Learned counsel on the other side cannot cite a case from the Louisiana Supreme Court in which Article 202 of the Court of Criminal Procedure was ever invoked until the Wilson case.

Now, in as far as the procedure which the different justices have asked counsel in Louisiana, we have a system in Louisiana of selecting grand juries and petit juries which does not — is not the same as in other States.

Now, up until the case of Pierre — Pierre, there were no Negroes ever served on petit juries or grand juries in Louisiana.

It was the Pierre case which is the case that came from the 24th Judicial District Court of the State of Louisiana, the Parish of Jefferson, in which this Court forced the State of Louisiana to, at least, put the names of colored people on the petit jury.

The State of Louisiana, never at any time, put a colored person on any jury, petit or grand jury.

And in the cases of Pierre versus State of Louisiana, this Court forced the State of Louisiana to put colored people on the petit juries.

Now, what we are attempting to do is to have the State of Louisiana do the same thing in as far as the grand jury is concerned.

Audio Transcription for Oral Argument, Part 1: Poret v. Louisiana (36) – November 09, 1955 in Michel v. Louisiana
Audio Transcription for Oral Argument, Part 2: Poret v. Louisiana (36) – November 09, 1955 in Michel v. Louisiana

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Rudolph F. Becker, Jr.:

And each time that there is a case in which that is invoked, they come up and use 202 since the Wilson case.

In my — my humble opinion, I think that the decision in the Wilson case was a decision to deny to Wilson his constitutional rights and of due process of law because if that statute, with all due respect, had been interpreted as written to deny him the right to question the grand jury would certainly have been a denial of due process of law and had been unconstitutional.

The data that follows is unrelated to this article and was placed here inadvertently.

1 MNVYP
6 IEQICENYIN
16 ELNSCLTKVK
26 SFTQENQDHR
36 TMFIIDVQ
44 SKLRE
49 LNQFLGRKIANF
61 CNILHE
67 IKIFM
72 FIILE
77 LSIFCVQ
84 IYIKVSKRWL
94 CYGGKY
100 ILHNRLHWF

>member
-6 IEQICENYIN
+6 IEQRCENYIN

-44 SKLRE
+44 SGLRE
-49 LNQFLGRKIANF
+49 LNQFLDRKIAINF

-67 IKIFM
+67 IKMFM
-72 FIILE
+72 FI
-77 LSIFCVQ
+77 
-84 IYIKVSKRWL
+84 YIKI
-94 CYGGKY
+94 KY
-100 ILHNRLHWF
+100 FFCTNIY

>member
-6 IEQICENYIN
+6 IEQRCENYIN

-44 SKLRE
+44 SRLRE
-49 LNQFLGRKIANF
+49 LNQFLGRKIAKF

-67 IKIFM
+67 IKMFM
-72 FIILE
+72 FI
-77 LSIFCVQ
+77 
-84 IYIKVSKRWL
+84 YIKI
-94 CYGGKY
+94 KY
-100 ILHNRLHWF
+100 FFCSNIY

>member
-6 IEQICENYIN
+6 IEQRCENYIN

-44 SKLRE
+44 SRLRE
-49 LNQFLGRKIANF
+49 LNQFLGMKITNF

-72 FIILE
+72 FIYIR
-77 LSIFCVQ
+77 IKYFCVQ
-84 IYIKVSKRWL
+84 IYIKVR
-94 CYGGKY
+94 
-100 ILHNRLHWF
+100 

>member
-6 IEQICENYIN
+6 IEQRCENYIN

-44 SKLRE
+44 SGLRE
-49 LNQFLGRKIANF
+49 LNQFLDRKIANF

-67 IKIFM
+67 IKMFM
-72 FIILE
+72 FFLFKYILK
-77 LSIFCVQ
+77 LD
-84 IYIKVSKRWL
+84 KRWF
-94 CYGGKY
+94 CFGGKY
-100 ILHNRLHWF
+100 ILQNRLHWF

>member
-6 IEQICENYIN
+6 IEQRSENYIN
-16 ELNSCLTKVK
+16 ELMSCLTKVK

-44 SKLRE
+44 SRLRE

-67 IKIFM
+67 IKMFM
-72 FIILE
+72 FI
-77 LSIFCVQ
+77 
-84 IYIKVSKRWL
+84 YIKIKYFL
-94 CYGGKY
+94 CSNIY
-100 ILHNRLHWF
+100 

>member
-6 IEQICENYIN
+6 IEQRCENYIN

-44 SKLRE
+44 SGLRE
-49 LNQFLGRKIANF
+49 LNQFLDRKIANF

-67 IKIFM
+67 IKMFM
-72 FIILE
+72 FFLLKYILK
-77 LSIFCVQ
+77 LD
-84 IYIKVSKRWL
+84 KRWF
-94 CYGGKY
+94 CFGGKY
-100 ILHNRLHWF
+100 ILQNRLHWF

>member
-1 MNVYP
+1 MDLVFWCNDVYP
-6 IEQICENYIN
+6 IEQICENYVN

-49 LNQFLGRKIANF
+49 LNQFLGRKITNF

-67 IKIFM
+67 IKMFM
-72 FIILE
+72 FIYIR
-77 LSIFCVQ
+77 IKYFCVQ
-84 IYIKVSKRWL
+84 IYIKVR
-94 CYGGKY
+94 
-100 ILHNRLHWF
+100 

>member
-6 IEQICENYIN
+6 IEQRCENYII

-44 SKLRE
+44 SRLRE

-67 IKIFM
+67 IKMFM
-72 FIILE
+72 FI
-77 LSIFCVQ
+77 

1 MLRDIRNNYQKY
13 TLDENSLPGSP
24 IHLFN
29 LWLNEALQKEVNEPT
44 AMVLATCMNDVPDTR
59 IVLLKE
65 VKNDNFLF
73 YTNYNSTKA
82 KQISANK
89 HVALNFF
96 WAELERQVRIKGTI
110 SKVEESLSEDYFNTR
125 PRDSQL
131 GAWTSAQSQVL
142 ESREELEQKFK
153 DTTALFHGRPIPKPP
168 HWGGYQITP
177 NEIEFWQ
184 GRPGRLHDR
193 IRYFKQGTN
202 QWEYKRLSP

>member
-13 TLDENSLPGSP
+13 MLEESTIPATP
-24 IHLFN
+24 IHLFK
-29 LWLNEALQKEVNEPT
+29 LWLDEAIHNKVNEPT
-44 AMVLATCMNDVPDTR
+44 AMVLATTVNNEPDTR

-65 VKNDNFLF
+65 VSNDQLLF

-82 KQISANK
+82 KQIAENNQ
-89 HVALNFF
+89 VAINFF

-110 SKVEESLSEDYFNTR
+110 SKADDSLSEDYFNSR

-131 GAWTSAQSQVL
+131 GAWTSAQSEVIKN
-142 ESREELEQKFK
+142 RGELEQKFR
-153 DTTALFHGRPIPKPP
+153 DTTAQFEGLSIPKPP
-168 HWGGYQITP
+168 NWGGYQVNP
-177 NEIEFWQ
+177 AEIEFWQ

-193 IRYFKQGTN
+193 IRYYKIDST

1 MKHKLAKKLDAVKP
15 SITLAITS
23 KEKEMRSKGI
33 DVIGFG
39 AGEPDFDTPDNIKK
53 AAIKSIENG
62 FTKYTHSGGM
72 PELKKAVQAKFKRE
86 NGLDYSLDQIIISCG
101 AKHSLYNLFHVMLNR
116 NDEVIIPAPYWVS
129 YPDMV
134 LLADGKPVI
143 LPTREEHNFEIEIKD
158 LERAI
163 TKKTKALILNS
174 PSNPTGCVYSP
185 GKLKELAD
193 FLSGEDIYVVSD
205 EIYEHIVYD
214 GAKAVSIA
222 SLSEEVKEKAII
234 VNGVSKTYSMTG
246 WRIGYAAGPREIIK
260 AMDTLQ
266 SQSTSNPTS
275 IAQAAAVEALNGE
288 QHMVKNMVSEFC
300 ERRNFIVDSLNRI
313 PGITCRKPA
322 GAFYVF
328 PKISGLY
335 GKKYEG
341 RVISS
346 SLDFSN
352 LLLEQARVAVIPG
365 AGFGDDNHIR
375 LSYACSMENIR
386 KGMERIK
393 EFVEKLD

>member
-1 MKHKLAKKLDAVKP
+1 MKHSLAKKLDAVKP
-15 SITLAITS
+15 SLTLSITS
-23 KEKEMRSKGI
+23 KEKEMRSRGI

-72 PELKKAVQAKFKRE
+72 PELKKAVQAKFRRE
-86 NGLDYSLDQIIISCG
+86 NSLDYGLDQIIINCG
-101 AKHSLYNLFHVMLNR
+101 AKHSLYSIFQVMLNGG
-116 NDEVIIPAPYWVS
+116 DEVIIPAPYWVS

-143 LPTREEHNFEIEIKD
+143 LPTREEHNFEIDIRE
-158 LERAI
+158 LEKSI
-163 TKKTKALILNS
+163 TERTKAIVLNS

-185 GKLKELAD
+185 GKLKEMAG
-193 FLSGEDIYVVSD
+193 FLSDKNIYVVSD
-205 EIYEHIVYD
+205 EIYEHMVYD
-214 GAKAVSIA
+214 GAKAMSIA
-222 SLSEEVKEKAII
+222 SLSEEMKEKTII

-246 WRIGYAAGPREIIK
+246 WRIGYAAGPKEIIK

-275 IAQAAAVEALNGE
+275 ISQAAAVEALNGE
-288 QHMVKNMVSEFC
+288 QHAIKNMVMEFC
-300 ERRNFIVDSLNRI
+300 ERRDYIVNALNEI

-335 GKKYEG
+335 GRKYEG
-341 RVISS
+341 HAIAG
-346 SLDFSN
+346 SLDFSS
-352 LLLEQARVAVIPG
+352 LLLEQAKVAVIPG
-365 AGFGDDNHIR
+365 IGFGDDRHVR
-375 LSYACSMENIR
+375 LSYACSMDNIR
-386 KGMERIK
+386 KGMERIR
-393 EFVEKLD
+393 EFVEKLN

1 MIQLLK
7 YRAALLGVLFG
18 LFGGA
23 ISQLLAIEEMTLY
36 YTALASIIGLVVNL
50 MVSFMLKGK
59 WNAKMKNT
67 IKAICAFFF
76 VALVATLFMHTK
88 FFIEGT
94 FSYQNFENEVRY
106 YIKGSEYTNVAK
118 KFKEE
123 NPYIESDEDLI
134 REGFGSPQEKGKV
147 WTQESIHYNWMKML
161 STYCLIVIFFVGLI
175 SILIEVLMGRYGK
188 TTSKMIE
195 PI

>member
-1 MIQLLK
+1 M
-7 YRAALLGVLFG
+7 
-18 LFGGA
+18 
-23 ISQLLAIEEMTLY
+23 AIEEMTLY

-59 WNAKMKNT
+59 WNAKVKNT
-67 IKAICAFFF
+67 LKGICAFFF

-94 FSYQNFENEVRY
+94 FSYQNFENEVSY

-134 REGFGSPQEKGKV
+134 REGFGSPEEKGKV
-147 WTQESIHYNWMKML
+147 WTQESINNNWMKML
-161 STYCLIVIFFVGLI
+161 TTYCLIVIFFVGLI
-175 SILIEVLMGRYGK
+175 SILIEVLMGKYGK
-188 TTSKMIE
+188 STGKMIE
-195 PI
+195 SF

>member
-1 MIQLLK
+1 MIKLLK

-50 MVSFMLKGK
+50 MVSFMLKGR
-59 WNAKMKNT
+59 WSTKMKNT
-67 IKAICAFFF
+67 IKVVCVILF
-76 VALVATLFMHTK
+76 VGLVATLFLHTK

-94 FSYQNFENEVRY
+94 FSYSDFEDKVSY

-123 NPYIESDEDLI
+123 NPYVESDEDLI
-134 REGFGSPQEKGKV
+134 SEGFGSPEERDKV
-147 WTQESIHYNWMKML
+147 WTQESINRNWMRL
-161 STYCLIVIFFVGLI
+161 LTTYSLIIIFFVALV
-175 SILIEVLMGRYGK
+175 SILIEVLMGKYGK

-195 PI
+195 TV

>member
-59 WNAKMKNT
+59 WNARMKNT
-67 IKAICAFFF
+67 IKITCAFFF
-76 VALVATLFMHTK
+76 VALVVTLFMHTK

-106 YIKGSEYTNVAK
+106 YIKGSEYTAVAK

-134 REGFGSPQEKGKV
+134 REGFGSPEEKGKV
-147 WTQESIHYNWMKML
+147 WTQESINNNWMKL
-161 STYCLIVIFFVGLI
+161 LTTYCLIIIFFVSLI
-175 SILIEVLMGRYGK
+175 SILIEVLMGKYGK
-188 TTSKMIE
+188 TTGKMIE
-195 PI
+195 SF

Earl Warren:

Well, Mr. — Mr. Becker —

Rudolph F. Becker, Jr.:

Yes, sir.

Earl Warren:

— they — that isn’t precisely the point I asked.

Mr. Schreiber said that since the Wilson case, that 202 was not invoked in the manner it was — has been invoked in this case and under these circumstances.

And he cited some other cases and — and he said inferentially that that was — it was more or less the practice not to — not to invoke it in circumstances of this kind.

And all I wanted to know, he — he admits that you knew the practice for those days better than he did.

And I — I just wanted to ask you what that means?

Rudolph F. Becker, Jr.:

I don’t — I don’t know of any case in which Article 202 has been invoked except about three cases.

And strange as it may seem, that in each one of those case, the defendant is a colored person.

And each time it’s been invoked, it’s been attacked.

An attack has been made upon the grand jury that filed a motion to quash the indictment because no colored person’s won the grand jury.

And that’s the only time to my knowledge in Louisiana that it has been used.

Now —

Sherman Minton:

Is that Chianelli?

Rudolph F. Becker, Jr.:

In the Chianelli case —

Sherman Minton:

He’s a white man, wasn’t he?

Rudolph F. Becker, Jr.:

In the Chianelli case which is a white man, counsel for Chianelli used the — the decision of the Supreme Court to walk in the morning of the trial and file his motion to quash.

That’s what he did.

Earl Warren:

Oh, where was that — when then did he do it?

Rudolph F. Becker, Jr.:

He did it the morning of the trial.

That Chianelli was coming to trial —

Earl Warren:

Yes.

Rudolph F. Becker, Jr.:

— and the judge — the trial judge in — in the Chianelli case said, “Oh, no.

The — I’m not going to follow the decision of the State versus Wilson because that applied — the Supreme Court of Louisiana was — was referring to grand juries and not to petit juries and I’m going to overrule your motion to quash this indictment.”

That’s the situation.

Earl Warren:

Thank you, Mr. Becker.

Felix Frankfurter:

Before you sit down —

Earl Warren:

Now —

Audio Transcription for Oral Argument, Part 1: Poret v. Louisiana (36) – November 09, 1955 in Michel v. Louisiana
Audio Transcription for Oral Argument, Part 2: Poret v. Louisiana (36) – November 09, 1955 in Michel v. Louisiana

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Felix Frankfurter:

— Mr. Becker.

Rudolph F. Becker, Jr.:

Yes, Justice Frankfurter?

Felix Frankfurter:

(Voice Overlap)